The primary purpose of the project was to Implement a pre-admission process based on the needs of women with breast cancer, in conjunction with the BCMT and incorporate relevant evidence and research findings within a tertiary hospital environment.
A collaborative effort should involve patients, partners In particular, and the respective members from the BCMT. In a focus group held prior to the commencement of this project, women with breast cancer and family members had expressed the lack of personalised attention experienced in the pre-admission process.
The BCMT agreed to use evidence from research findings described by Osborne and Gardner (2010 p.46), who advocate use of the best practice evidence, in conjunction with clinical experience, and knowledge of each patient: in this way, these issues were included through all phases of the project, commencing with the pre-admission phase.
Despite the fact the initial project was funded by an external agency, the requirements of the hospital executive and BCMT had to be met in a timely and cost effective way so the long term goal of sustaining this program could be accomplished.
d) Follow up--carried out by the breast care nurse and included organising referrals, continuing patient education, advocating for patients at BCMT meeting's, ensuring there were no complications.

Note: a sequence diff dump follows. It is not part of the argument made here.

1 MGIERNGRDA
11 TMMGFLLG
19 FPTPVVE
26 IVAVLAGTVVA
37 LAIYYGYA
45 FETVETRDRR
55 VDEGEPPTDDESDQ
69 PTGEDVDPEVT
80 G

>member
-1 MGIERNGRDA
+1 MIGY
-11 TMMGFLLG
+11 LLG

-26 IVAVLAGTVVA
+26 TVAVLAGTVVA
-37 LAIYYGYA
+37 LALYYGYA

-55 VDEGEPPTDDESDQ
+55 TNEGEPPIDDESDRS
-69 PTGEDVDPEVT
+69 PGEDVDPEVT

This tentative list was circulated to the members of the BCMT who were asked to mark items they wished to either retain or discard on the final checklist.
Since Glozer administered all of them, whatever their moniker, it would appear that the primary reason for the appearance in 1933 of something called the "Vancouver Taxicab Owners' Association" was to create a name more congenial to Gray Cabs and BCMT. According to Neil, BCMT had been thinking of getting out of the unprofitable taxi industry entirely, but was approached by the owners' association, which invited them to join, so that the association could "avail themselves of our knowledge ...
The new link-up reflected not only the emergence of a common foe -- booking offices running fifteen-cent cabs -- but also of a change in BCMT strategy.
At these meetings, Star Cabs and the taxi brokers accused the association of seeking a monopoly; but their arguments fell flat once the opposition had to admit, as BCMT's Bosley put it, that they were "exploiting labour." The local trades and labour council sided with the taxi association, getting a 48-hour work week for drivers as reward.
The following April 30th, city council lowered the minimum rate to 45 cents for the first mile, the fare that had been requested by the Vancouver Taxicab Owners' Association and unenthusiastically endorsed by BCMT. Several operators still considered the tariff too high for them to attract a profitable business, and they challenged the bylaw on the streets, with fifteen-cent cabs, and in the courts, where they had the backing of the Motorists Protective Association.
BCMT belonged to the latter, comprised (according to Bosley) of "the larger operators in the city of Vancouver." As its name indicated, this organization was concerned also with bus and truck competition, as well as with rural taxis, apparently more of a concern for BCMT and the electric railway than the urban sort by the mid-1930s.